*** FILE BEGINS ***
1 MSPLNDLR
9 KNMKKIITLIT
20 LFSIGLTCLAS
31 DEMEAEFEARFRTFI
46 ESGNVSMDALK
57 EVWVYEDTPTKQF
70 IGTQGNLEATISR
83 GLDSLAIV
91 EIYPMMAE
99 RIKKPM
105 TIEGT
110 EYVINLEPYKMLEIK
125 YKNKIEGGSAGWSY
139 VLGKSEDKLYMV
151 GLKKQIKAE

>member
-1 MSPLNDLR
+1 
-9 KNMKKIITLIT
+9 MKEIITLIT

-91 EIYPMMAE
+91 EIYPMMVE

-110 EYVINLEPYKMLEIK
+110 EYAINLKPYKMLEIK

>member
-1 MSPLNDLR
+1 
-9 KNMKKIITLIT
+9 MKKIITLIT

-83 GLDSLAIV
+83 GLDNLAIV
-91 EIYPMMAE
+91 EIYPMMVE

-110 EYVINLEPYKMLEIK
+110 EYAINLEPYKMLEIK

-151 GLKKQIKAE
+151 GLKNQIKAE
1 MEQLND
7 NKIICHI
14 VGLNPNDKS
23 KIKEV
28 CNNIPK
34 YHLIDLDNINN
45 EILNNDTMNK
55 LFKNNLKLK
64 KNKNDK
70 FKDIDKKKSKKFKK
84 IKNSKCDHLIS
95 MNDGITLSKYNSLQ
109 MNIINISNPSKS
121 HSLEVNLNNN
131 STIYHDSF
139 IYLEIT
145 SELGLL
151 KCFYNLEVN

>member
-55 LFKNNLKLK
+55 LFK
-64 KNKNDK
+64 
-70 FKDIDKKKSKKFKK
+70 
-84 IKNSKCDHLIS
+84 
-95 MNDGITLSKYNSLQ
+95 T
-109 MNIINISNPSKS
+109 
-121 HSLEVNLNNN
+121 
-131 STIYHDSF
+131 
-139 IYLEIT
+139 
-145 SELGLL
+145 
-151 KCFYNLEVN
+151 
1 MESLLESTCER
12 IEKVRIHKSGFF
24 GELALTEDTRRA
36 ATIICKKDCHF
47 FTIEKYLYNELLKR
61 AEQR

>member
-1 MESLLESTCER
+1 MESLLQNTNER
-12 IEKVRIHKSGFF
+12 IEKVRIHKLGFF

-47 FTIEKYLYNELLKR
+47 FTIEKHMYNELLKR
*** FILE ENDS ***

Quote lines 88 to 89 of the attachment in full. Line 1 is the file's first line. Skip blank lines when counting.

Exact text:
-12 IEKVRIHKSGFF
+12 IEKVRIHKLGFF